American Labor Shortages Explained
The pandemic gave the world economy a run for its money. Now that we're slowly getting over the shock of Covid-19, there's a new and unexpected phenomenon occurring in the U.S – a labor shortage. With 99% of our manufacturers being here in the United States, the current US labor shortage has hindered our ability to provide the 5-star customer service for which we’re known.
Our concern for the customer experience led us to do some research on the matter, and what we found was peculiarly interesting. Millions of Americans across the country are still unemployed. If this is true, how can there be millions of job openings with no workers to fill them? Here are the five causes which we’ve identified as the culprits.
1.Hesitancy to go back to work
The pandemic has shifted the mindset of many people. In a survey conducted by a Pew Research Center, 66% of people interviewed were reconsidering their field of work. This reassessment is happening at different levels and in different ways. For example, the war against Covid has been fought by the mantra of social distancing. At the most basic level, most people express a hesitancy to return to 'normal' working conditions where they would be in contact with other people. This sentiment is seen most from those who used to work in retail, grocery shops, the foodservice industry, and those in manufacturing.
All this means is that many industries have become less desirable employment options amidst the pandemic, with uncertainty about whether there will be an improvement once total normalcy returns. Companies are losing workers at a faster rate than they can replenish them.
Many industries and companies failing to fill job vacancies are struggling because of the current federal unemployment benefits. These benefits have been giving people that are out of work $300 per week under the CARES act. Compared to pre-pandemic low-income wages, this may be more than some workers received after hard labor hours.
While the program is ironically due to end this Labor Day, some states ended it early. This may come as a relief to some businesses. Research from the Bank of America found that these benefits did indeed keep people from looking for work, especially if they were making less than $32,000 per year before the pandemic.
3.Child-care is keeping many parents at home
Many parents are struggling to re-enter the workforce after leaving their jobs because of child-care demands. With schools opening and closing depending on Covid outbreaks, it's been challenging for parents, especially single parents, to find flexible enough jobs to give them leeway.
Many are opting to stay at home until they can ensure safe and stable child-care or schooling for their children. Some are looking for work-from-home jobs to accommodate this decision. While it’s important for parents to be able to make choices that best suit their families, the absence of these parents from the labor force has been affecting industries that only offer on-site jobs.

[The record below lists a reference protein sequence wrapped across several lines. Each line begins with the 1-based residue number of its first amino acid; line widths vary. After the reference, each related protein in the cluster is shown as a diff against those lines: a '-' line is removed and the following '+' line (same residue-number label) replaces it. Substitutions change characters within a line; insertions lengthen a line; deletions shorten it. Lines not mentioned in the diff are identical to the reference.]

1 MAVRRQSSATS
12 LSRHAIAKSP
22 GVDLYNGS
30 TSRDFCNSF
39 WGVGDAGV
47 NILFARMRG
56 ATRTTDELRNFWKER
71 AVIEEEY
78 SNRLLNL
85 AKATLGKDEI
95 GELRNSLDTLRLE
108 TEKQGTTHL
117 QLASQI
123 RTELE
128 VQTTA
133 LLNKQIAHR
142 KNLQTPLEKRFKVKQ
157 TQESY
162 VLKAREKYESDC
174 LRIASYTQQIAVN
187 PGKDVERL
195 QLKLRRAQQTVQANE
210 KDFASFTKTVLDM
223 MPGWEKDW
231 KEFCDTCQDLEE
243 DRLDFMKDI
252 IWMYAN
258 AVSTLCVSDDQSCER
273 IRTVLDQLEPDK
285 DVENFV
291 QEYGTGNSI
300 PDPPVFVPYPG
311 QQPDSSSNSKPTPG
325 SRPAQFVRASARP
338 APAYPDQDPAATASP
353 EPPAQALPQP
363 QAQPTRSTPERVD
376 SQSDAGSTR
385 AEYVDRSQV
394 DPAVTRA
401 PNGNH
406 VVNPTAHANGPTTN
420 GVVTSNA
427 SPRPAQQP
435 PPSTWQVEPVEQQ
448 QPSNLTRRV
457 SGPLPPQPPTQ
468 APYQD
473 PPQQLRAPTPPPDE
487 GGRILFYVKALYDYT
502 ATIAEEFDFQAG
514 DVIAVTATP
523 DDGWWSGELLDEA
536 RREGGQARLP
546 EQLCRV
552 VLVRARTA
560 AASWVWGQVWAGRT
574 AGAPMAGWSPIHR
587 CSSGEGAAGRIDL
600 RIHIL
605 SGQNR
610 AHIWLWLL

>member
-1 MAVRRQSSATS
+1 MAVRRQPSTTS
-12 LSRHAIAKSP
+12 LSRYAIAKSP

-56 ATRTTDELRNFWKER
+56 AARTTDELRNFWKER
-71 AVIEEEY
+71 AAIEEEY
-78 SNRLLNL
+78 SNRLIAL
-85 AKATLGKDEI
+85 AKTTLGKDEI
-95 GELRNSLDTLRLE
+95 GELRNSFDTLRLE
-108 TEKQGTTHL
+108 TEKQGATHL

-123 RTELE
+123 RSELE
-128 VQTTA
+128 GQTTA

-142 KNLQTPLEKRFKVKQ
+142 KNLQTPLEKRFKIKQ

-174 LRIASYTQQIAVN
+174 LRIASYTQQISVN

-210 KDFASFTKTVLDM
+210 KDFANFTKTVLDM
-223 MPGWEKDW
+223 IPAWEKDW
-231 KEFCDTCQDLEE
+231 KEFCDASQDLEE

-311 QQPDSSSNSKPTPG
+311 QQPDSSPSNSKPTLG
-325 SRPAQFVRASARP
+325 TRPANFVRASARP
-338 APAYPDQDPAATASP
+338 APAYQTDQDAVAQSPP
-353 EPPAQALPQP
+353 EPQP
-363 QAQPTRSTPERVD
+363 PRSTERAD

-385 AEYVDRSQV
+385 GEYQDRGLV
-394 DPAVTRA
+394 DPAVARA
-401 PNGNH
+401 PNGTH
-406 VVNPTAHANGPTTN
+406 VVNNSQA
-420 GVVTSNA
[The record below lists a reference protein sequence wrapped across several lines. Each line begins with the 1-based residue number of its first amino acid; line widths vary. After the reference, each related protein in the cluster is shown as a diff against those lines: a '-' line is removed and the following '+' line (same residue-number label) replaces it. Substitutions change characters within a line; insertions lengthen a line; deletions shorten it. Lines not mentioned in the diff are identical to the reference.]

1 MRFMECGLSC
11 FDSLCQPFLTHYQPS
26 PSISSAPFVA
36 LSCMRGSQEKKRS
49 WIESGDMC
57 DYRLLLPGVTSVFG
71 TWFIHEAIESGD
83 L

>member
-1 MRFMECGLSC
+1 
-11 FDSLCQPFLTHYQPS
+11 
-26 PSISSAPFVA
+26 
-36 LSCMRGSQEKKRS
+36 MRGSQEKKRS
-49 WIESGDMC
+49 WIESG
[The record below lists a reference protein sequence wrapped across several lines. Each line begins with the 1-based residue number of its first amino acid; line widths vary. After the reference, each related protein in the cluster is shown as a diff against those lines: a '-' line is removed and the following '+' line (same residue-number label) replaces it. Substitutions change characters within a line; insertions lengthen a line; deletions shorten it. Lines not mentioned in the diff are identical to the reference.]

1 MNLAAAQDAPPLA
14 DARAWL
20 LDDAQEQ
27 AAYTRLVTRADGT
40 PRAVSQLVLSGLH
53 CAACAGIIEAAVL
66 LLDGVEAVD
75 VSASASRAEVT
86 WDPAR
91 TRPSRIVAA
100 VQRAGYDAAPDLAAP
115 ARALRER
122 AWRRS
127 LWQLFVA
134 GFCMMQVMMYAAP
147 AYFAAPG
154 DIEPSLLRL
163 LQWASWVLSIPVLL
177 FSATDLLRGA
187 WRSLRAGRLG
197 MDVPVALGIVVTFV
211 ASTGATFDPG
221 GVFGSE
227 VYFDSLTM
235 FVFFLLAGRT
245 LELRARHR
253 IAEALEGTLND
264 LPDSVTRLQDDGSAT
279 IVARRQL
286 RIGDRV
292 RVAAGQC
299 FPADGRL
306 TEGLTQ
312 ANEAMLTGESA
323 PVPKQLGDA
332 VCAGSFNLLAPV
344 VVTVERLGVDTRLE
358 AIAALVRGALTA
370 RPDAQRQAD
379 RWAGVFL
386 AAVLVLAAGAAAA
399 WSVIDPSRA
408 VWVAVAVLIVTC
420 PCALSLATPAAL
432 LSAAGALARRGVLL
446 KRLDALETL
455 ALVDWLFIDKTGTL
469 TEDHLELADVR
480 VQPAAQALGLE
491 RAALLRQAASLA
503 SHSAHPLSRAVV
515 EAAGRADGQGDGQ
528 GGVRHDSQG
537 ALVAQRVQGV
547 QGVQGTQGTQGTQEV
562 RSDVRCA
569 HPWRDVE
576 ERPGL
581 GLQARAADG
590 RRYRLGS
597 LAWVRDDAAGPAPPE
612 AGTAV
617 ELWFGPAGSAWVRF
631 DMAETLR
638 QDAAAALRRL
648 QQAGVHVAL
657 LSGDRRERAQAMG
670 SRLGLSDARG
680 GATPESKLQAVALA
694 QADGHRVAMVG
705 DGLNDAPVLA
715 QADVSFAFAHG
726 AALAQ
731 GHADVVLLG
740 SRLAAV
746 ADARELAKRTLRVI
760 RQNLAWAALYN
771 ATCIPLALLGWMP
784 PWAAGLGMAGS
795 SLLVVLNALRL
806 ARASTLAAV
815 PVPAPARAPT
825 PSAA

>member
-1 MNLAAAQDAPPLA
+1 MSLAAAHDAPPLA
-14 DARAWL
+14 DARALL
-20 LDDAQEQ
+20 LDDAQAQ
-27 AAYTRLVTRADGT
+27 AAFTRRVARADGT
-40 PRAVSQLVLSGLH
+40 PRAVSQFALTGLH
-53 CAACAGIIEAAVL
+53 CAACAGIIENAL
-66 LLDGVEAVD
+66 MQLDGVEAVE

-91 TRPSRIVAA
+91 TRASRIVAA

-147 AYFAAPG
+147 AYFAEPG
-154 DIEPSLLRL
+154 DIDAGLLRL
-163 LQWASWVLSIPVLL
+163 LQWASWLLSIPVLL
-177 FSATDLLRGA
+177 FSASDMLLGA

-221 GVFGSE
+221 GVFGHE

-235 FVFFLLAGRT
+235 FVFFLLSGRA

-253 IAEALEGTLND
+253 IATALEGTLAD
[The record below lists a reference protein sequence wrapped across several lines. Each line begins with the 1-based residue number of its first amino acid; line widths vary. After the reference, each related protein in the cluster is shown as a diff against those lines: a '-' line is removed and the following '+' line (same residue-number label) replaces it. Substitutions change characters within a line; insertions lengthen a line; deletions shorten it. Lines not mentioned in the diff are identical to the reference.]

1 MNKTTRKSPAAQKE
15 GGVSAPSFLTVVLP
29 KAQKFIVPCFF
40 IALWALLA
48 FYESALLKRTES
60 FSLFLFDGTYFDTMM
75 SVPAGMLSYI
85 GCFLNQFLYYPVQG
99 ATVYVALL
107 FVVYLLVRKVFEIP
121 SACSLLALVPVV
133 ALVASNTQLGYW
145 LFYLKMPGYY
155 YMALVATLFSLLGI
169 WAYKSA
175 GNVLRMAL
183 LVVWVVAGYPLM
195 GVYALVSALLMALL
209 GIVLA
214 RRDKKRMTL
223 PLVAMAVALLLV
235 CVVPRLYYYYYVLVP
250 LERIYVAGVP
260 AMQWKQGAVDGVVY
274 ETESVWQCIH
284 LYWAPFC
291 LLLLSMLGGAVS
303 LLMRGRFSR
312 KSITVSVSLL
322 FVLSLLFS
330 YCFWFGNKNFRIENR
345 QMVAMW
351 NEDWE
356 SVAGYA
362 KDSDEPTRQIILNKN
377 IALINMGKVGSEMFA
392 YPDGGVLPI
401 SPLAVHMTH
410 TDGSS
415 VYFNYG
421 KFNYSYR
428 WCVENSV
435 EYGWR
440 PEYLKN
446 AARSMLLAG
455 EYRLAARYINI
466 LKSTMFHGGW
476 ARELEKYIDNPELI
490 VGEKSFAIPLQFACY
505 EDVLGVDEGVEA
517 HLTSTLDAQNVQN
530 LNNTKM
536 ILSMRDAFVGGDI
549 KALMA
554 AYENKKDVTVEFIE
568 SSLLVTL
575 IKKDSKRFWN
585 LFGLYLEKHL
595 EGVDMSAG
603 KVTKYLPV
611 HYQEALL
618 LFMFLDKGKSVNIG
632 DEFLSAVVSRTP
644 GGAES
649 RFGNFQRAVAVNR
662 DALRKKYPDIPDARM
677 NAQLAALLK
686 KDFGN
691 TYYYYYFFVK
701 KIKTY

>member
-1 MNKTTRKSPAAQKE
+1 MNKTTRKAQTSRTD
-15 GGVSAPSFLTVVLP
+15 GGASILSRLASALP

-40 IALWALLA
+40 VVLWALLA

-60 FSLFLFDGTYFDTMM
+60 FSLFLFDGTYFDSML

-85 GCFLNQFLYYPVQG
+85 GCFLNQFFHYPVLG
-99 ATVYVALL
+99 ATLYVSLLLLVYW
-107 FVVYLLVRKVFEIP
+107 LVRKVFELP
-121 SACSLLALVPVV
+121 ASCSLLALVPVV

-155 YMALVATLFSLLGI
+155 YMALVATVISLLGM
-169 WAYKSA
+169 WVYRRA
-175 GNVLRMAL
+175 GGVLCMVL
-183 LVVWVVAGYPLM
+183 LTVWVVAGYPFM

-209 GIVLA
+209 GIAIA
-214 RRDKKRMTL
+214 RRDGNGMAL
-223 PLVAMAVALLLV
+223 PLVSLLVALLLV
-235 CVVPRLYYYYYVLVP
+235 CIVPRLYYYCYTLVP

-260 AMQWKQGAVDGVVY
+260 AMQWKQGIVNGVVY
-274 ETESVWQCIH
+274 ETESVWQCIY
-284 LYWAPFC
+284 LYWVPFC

4.The jobs are where the workers aren't
The pandemic resulted in a migration of sorts. Many people moved back to their hometowns or out of urban areas as they lost their jobs or shifted to work from an at-home model.
The outflow of people moving to suburban or rural regions has left the metropolitan areas with unfillable job openings. In addition, with the unease and uncertainty that still permeates the economy, very few people are willing to risk moving back into urban areas. They are unsure whether another lockdown will be imposed, potentially affecting their employment again. Simply put, the jobs are where the workers aren't.
5.An expectation standstill
As mention previously, employee priorities have shifted during the pandemic. Unfortunately, many companies are not prepared for the higher environmental and compensation expectations that came with this shift.
Many employers and industries are still trying to grapple with the heavy economic losses they have suffered over the past year. The need for labor is great, but, there also needs to be a reassessment of wages and other factors that keep people at home.
The issues with the labor market have created a domino effect that is interfering with the entire economy. Even companies that are not lacking employees are now lacking in the materials provided to them by short-staffed companies. This has lead to some businesses being stuck perpetually trying to play catchup, as we learned from the Eder Flag Mfg. COO, Jodi Goglio.
Even though the economy is slowly bouncing back, it's no longer business as usual. It will take some time for both sides to figure out how to address the current stalemate plaguing the labor market.
The pandemic and the labor shortages that resulted have been a burden for many. However, when you’ve been in business as long as we have, you learn a thing or two. This is a temporary setback. We want to thank all of our understanding and loyal customers! Rest assured that our trusted manufacturers and Flags.com family members are working day & night to fill your orders!